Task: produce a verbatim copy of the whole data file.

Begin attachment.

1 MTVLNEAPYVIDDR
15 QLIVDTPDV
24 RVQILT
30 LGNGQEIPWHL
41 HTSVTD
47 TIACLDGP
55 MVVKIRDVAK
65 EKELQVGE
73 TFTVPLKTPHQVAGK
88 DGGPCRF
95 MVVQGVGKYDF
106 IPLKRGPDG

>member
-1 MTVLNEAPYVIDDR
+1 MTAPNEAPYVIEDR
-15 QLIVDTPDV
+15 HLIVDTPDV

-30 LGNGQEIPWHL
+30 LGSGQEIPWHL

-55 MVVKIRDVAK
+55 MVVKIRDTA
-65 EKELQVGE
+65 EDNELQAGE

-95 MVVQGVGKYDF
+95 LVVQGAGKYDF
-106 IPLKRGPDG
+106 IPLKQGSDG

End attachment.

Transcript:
1 MTVLNEAPYVIDDR
15 QLIVDTPDV
24 RVQILT
30 LGNGQEIPWHL
41 HTSVTD
47 TIACLDGP
55 MVVKIRDVAK
65 EKELQVGE
73 TFTVPLKTPHQVAGK
88 DGGPCRF
95 MVVQGVGKYDF
106 IPLKRGPDG

>member
-1 MTVLNEAPYVIDDR
+1 MTAPNEAPYVIEDR
-15 QLIVDTPDV
+15 HLIVDTPDV

-30 LGNGQEIPWHL
+30 LGSGQEIPWHL

-55 MVVKIRDVAK
+55 MVVKIRDTA
-65 EKELQVGE
+65 EDNELQAGE

-95 MVVQGVGKYDF
+95 LVVQGAGKYDF
-106 IPLKRGPDG
+106 IPLKQGSDG